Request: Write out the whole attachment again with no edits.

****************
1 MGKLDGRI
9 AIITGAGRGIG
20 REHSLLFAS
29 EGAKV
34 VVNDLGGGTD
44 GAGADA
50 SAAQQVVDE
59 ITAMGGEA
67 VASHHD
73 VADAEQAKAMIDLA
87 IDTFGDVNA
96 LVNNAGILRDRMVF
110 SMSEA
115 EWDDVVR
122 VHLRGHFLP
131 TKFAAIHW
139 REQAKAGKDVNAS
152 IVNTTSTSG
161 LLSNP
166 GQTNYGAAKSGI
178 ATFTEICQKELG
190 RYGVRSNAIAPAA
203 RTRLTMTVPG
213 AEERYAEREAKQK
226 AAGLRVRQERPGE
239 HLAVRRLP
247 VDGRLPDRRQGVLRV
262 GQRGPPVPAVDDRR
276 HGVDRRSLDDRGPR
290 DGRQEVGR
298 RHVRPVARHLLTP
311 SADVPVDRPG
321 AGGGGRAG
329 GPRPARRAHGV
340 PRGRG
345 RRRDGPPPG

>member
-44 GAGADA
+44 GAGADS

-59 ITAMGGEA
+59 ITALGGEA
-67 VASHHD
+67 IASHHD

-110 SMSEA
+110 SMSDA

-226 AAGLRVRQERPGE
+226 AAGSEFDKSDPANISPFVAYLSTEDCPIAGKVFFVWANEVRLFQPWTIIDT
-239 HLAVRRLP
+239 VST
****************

1 MGKLDGRI
9 AIITGAGRGIG
20 REHSLLFAS
29 EGAKV
34 VVNDLGGGTD
44 GAGADA
50 SAAQQVVDE
59 ITAMGGEA
67 VASHHD
73 VADAEQAKAMIDLA
87 IDTFGDVNA
96 LVNNAGILRDRMVF
110 SMSEA
115 EWDDVVR
122 VHLRGHFLP
131 TKFAAIHW
139 REQAKAGKDVNAS
152 IVNTTSTSG
161 LLSNP
166 GQTNYGAAKSGI
178 ATFTEICQKELG
190 RYGVRSNAIAPAA
203 RTRLTMTVPG
213 AEERYAEREAKQK
226 AAGLRVRQERPGE
239 HLAVRRLP
247 VDGRLPDRRQGVLRV
262 GQRGPPVPAVDDRR
276 HGVDRRSLDDRGPR
290 DGRQEVGR
298 RHVRPVARHLLTP
311 SADVPVDRPG
321 AGGGGRAG
329 GPRPARRAHGV
340 PRGRG
345 RRRDGPPPG

>member
-44 GAGADA
+44 GAGADS

-59 ITAMGGEA
+59 ITALGGEA
-67 VASHHD
+67 IASHHD

-110 SMSEA
+110 SMSDA

-226 AAGLRVRQERPGE
+226 AAGSEFDKSDPANISPFVAYLSTEDCPIAGKVFFVWANEVRLFQPWTIIDT
-239 HLAVRRLP
+239 VST